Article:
The Cold Trail to Donut Falls

I’ve never been much for hiking, or the outdoors, or… physical activity in general. But I’ve also committed to spend more time saying “yes” to things that I would normally skip out on, which is why I spent President’s Day evening walking along a snowy winter trail to Donut Falls up Big Cottonwood Canyon.

I say we went “along” the trail, but it’s probably more accurate to say we asked several feet “above” it. As in a good foot or two of snowpack above where the trail would normally be. Oh, there was a good wide path of compressed snow, packed down by the feet of winter hikers much more enthusiastic and numerous than I’d imagine such a foolhardy population would be able to maintain before Darwin’s Law took effect. Still, if we ever took a single step to either side of the trail, we’d to sink up to our knees and sob as our socks got soggy.

We made it to the falls, after a good hour or so of wintry plodding followed by around twenty minutes of trying to scramble up the side of a slushy slope, made even more slippery by the warm holiday temperatures. We had to drop through a hole in the ground to get inside the cave, where it was now warm enough that the falls were flowing. My butt was soggy from slipping in the snow, my hands red and chapped from the cold, and my knees sore from being an old man out in the winter wilderness way past his bedtime.

Complaining aside (for the moment), we actually had a pretty good view inside the cave. We turned on our flashlights and watched the torrent of water pour through the ice. The falls were so loud we couldn’t quite hear what anyone else was saying. I mean, I could make myself heard, but I’m way louder than most people, especially my stupid adventurous soft-spoken former friends who dragged me out for this miserable excuse for a…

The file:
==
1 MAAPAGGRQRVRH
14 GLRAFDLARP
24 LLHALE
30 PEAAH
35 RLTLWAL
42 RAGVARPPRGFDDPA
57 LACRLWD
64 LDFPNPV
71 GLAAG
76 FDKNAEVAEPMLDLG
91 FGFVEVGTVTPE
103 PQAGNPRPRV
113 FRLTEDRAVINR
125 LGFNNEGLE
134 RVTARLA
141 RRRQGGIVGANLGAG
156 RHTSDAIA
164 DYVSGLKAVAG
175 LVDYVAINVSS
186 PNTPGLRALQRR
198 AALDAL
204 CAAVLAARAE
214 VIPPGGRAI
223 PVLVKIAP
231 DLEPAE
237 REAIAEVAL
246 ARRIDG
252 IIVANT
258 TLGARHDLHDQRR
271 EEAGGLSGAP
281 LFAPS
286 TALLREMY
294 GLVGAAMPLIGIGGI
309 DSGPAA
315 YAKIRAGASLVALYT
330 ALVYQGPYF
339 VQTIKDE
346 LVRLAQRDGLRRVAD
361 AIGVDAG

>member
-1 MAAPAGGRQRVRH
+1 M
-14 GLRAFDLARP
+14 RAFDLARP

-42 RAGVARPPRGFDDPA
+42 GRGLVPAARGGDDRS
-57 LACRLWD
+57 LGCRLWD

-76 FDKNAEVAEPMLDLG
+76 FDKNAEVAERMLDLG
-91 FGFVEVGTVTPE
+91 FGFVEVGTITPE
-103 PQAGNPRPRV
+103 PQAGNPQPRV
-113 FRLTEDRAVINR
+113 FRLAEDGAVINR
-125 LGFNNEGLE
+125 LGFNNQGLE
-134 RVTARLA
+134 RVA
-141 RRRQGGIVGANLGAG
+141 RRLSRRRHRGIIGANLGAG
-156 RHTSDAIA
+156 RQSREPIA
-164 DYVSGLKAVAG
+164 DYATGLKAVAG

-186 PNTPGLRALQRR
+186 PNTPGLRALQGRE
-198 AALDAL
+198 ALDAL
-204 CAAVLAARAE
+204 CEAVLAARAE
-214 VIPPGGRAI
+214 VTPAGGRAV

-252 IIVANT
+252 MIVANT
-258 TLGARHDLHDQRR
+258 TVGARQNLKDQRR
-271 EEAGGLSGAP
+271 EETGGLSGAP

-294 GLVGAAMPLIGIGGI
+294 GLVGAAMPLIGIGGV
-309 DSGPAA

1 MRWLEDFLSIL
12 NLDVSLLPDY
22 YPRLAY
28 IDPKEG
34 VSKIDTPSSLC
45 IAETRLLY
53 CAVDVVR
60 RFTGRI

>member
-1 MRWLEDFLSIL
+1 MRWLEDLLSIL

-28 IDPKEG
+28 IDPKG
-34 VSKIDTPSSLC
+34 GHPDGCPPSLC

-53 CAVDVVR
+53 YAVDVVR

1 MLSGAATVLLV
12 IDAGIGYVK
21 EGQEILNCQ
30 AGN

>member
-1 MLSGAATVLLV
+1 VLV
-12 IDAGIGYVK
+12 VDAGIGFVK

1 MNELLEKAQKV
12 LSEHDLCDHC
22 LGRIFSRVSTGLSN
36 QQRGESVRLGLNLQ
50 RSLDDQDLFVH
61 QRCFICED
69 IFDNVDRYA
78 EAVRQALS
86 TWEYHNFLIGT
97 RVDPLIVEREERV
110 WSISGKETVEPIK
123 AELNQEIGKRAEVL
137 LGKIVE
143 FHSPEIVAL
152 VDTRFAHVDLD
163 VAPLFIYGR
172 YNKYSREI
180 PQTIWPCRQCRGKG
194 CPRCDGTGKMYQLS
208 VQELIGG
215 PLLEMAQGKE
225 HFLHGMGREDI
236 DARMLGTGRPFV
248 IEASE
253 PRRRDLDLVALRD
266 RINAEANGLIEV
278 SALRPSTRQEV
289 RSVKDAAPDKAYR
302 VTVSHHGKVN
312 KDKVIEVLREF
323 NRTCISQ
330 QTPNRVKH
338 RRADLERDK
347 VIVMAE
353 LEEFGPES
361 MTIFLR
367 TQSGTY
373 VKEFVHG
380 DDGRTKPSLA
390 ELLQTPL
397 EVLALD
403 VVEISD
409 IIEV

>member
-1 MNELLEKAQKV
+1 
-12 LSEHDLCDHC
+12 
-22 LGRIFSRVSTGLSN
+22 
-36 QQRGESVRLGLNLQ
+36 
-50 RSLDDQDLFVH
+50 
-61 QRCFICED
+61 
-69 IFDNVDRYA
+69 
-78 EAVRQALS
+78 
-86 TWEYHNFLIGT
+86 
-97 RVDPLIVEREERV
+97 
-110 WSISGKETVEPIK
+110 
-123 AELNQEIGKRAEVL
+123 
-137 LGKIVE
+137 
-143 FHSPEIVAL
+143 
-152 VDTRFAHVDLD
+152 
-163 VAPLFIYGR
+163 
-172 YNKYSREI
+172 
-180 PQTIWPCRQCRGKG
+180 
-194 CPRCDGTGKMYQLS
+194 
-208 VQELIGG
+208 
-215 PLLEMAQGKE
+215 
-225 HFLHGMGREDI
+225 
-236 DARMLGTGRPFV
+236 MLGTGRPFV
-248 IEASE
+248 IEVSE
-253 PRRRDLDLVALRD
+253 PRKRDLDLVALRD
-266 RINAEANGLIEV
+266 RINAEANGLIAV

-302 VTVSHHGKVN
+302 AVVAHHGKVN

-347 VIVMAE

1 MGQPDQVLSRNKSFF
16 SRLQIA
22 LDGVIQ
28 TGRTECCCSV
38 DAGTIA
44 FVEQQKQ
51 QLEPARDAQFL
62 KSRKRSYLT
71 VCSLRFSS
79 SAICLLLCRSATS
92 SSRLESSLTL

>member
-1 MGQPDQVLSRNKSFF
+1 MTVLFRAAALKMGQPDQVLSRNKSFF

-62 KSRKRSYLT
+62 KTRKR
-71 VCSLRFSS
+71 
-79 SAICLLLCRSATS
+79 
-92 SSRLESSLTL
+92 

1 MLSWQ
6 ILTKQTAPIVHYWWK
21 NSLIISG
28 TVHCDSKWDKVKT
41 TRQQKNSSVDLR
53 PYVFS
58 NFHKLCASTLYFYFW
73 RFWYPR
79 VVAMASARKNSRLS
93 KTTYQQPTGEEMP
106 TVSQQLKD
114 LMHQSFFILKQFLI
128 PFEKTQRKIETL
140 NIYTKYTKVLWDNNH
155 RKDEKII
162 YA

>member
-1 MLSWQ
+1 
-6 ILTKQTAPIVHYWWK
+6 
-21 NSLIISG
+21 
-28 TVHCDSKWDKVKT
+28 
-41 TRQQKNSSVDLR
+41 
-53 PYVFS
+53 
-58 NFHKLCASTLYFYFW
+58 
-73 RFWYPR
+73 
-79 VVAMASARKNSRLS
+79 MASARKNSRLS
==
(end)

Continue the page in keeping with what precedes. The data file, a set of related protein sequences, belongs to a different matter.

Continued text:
Bad Braddy! I said complaining aside!

All in all, it was a scenic night. The air up the canyons was much cleaner than the usually crusty brown sludge we inhale in the valley, and, every now and again, an opening would appear in the clouds and the moon would shine through. Even a measly half moon cast enough light on the trail that we could see the whole clearing around us. In the city, you almost forget how bright the moon really can be.

As we walked, I took the opportunity to try and remember some of the Robert Frost poetry I’d once memorized:

“Whose woods these are, I think I know.”

“Oh Star! The fairest one in sight.”

“Two roads diverged in a yellow wood.”

As it turns out, I know a lot of first lines of poems.

Like a few other experiences I could mention, the hike to Donut Falls was a sodden, miserable mess, one full of discomforts, yet the sort of thing I should do more of: partially to build character, as they say, and partially because even the soggiest of experiences are wonderful when shared, even when the people you’re sharing them with wall so much faster than you, leaving you alone with your half-remembered poems in a frozen wilderness…

Aside, darn you, ASIDE!

3 thoughts on “The Cold Trail to Donut Falls

  1. And look! No Mr. Peck to blame or anything! Or your OWN ACCORD AND VOLITION you hiked IN THE SNOW to a CAVE with a WATERFALL…cue, magical winter unciorn siting! ๐Ÿ™‚

    Also, I learned today that in New Zealand they say “tramped” instead of “hiked.” As in, I went tramping to Donut Falls…and that just sounds so much better than our northern hemisphere equivalent. ๐Ÿ™‚



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